After migrating to France, Lennon continued to collaborate with Rosemblatt. Together they were part of a postdoctoral thesis, financed by an alliance between Chile and France, on control mechanisms of dendritic cells, hitherto unknown. The research described that the cells of the immune system are able to regulate their modes of movement, depending on the task they need to perform, and the way in which they feed on extracellular material.
The Chilean Association of Immunology highlighted that the recognition of Rosemblatt reflects the reputation of our science at the regional level and demonstrates the importance of highlighting the work in training and research. In his opinion, the country needs to strengthen its critical mass of high-level scientists, and this is a way to “empower” those who have a leadership role from their laboratories.
“We need to recognize the people who do such important work. Scientists, particularly those dedicated to immunology, are still very few, and this type of incentive empowers researchers to continue developing the field. In the case of Mario Rosemblatt, we believe that he is a great example of excellent work, both as a trainer and as a person. In addition to all his scientific merits, there is also merit in his human contribution, ”said the president of the group, Daniela Sauma.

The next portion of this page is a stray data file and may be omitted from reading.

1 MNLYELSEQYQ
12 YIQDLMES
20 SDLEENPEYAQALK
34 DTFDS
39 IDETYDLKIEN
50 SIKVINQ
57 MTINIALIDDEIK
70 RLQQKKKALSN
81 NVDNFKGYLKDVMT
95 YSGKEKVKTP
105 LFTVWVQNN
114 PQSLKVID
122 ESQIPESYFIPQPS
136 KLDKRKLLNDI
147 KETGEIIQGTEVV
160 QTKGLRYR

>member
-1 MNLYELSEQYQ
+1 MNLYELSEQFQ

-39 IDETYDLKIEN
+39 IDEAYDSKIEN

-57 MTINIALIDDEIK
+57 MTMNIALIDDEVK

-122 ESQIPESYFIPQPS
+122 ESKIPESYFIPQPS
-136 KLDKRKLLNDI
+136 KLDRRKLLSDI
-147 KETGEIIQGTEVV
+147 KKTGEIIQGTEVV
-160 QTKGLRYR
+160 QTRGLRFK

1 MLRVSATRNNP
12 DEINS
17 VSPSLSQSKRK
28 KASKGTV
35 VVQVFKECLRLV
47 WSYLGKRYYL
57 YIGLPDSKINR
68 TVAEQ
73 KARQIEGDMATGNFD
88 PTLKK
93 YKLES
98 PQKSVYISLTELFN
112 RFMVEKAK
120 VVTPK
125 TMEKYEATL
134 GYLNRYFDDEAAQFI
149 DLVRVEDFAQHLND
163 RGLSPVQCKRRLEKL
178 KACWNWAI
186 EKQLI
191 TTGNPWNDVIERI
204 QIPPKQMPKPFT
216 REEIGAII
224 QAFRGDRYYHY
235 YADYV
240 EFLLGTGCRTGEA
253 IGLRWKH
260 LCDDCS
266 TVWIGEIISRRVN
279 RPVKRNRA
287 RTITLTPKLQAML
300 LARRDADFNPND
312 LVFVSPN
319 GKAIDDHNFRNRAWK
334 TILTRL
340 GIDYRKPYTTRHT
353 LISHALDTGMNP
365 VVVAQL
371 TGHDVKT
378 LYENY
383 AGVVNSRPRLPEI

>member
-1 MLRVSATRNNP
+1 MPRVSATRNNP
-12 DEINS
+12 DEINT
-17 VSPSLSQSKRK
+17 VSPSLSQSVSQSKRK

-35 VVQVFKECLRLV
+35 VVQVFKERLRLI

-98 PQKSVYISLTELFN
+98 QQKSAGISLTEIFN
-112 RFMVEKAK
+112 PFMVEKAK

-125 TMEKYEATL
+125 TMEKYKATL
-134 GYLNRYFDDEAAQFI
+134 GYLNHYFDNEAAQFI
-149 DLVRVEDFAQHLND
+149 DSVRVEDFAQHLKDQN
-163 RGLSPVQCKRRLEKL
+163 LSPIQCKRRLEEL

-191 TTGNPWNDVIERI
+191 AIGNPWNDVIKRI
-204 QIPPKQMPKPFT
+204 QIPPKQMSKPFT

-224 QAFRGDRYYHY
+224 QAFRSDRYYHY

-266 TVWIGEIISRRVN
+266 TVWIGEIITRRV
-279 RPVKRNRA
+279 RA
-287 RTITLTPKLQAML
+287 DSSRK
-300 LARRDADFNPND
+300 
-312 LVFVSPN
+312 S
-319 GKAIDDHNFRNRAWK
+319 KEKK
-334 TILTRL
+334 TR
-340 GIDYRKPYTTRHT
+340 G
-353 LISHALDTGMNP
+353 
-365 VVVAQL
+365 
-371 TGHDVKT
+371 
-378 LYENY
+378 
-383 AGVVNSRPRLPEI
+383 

ALACI is the main regional organization in the field of immunology and is part of the International Union of Immunological Societies, an entity that in turn is a member of the International Council for Science. Since 1984, it has brought together 1,600 researchers from Latin America and the Caribbean, and among its purposes is to stimulate the collaboration of groups in different countries, organize outreach activities, and contribute to the advancement of the field in the region.
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Immunologist Mario Rosemblatt receives international award